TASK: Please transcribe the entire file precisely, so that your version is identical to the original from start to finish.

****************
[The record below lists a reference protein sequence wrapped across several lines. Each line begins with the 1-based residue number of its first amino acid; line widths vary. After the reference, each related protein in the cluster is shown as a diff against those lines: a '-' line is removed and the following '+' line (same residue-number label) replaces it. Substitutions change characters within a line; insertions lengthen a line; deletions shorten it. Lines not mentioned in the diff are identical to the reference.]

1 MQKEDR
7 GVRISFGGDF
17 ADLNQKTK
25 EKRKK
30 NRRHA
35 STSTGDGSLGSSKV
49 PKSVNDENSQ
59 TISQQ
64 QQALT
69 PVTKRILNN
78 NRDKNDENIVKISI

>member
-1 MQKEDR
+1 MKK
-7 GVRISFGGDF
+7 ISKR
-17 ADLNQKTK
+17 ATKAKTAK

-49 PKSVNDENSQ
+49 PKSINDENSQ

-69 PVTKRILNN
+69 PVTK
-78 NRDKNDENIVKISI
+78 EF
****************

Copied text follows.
[The record below lists a reference protein sequence wrapped across several lines. Each line begins with the 1-based residue number of its first amino acid; line widths vary. After the reference, each related protein in the cluster is shown as a diff against those lines: a '-' line is removed and the following '+' line (same residue-number label) replaces it. Substitutions change characters within a line; insertions lengthen a line; deletions shorten it. Lines not mentioned in the diff are identical to the reference.]

1 MQKEDR
7 GVRISFGGDF
17 ADLNQKTK
25 EKRKK
30 NRRHA
35 STSTGDGSLGSSKV
49 PKSVNDENSQ
59 TISQQ
64 QQALT
69 PVTKRILNN
78 NRDKNDENIVKISI

>member
-1 MQKEDR
+1 MKK
-7 GVRISFGGDF
+7 ISKR
-17 ADLNQKTK
+17 ATKAKTAK

-49 PKSVNDENSQ
+49 PKSINDENSQ

-69 PVTKRILNN
+69 PVTK
-78 NRDKNDENIVKISI
+78 EF